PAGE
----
Game Over. Try Again?
On my way out of the airport, I sent an email to my travel agent Hamish, telling him what had happened. Only at this point did I fully realize how the Tongan worker must have mistaken the one German word “eigner” for engineer, but it was too late to go back.
“This is madness”, Hamish wrote in his response. Even though I’ve never met my travel agent, I really, really like him. Hamish told me I should try to sort the mess out in the Air New Zealand office in Nuku’alofa.
Unfortunately, I didn’t have any more luck in the office. They told me that since the New Zealand immigration had not accepted my onward ticket, they wouldn’t revert their decision. Instead, I should book a refundable ticket out of New Zealand that I could cancel afterwards.
“So, should I book you to Australia, say, one month from now?” an Air New Zealand worker suggested innocently.
“Would Fiji be okay?” I responded, thinking about the easie, visa-free travel policies of the country.
Besides getting a slightly imaginary flight out of New Zealand, we also re-booked my flight from Tonga to Auckland. The clerk suggested a flight for the following day, and I agreed without much consideration. The flight I got would leave 10 pm and arrive in Auckland after midnight, which wasn’t the most convenient option. Still, it was better than nothing.
Preparing for Round Two
Meanwhile, my travel agent Hamish was calling the New Zealand Ministry of Immigration to “make a BIG complaint” as he told me. (Did I already tell you how much I like this guy?) I stopped for a lunch of noodle soup – this was also the moment when I told about my situation on my blog’s social media channels.
After lunch, I returned to my hostel and reconsidered my situation. I wasn’t sure if I wanted to show the onward flight ticket as Air New Zealand had suggested. If the New Zealand immigration had any records stating that I just tried to enter the country with a cargo ship ticket, there would be no chance they’d believe I’d fly out of the country. I thought I might be blocked out of New Zealand for good.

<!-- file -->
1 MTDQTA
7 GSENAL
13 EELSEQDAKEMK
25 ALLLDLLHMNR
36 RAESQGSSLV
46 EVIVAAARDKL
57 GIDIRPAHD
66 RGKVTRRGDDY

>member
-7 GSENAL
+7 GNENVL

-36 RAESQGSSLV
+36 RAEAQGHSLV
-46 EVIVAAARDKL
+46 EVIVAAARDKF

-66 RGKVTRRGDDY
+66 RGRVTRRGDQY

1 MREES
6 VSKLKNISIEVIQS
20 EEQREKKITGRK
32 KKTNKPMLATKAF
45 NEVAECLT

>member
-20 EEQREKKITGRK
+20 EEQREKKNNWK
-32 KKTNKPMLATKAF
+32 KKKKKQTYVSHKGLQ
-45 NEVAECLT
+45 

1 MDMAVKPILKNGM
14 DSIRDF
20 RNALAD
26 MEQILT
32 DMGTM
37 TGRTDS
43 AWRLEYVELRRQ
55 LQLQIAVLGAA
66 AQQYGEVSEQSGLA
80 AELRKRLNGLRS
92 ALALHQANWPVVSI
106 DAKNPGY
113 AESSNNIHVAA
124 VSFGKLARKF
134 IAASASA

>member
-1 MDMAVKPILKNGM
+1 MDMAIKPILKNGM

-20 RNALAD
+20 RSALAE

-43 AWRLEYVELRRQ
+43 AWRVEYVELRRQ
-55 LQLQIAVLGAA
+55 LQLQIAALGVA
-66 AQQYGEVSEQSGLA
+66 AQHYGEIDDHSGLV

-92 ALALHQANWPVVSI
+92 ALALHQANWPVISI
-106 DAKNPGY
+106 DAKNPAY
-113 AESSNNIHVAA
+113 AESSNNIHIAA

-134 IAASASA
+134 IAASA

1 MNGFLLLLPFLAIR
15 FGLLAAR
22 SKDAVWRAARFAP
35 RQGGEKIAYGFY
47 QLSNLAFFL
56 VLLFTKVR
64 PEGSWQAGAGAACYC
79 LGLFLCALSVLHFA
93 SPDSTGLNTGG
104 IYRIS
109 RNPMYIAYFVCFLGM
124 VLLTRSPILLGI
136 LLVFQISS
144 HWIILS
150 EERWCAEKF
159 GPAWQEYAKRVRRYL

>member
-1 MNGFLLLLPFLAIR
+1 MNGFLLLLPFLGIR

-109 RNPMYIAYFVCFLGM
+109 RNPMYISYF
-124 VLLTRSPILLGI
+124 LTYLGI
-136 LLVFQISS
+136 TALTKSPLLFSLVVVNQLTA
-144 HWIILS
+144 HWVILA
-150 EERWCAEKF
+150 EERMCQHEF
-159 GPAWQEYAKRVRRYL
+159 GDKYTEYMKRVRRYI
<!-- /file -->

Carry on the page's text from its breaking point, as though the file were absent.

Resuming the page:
Besides, I don’t like to lie. And as I was considering my options, I remembered an article my friend Anu had shared on Facebook many years ago. I don’t remember much about that article, but it somehow dealt with living a good life. I only remember one point: “Live your life in a way that leads to the best story”.
Nah, forget the onward ticket, I thought. I’ll keep on trying to get in the honest way.
Another Day, Another Flight Attempt
I went back to the airport the following evening. Hamish had written me a letter of certification, declaring that I was traveling on the cargo ship AS A PASSENGER (emphasis not mine). I had printed both my ticket and the letter of declaration.
The Ministry of Immigration had told Hamish that I should apply for a visitor visa – a process that may take 6-8 weeks. Too bad I only had a week before my cargo ship’s departure. The Ministry of Immigration was closed for the weekend, and Hamish couldn’t help me any further now. I began to regret booking my flight for Saturday.
Feeling anxious, I got into the airport three hours before the flight’s departure. There was no line at the check-in. I handed my passport at the desk and tried to stay calm, simply focusing on counting my breath.
One… two… three…
I realized that my heart was beating faster than usual, but I simply kept counting and waiting as the worker scanned my passport.
Four… five… six…
Fun fact: You know you’re in trouble when a worker at the check-in counter starts avoiding eye contact with you. She didn’t say anything yet, but I knew there were some issues with my passport. She asked her colleagues to help, and they all tried to log my passport details in the system.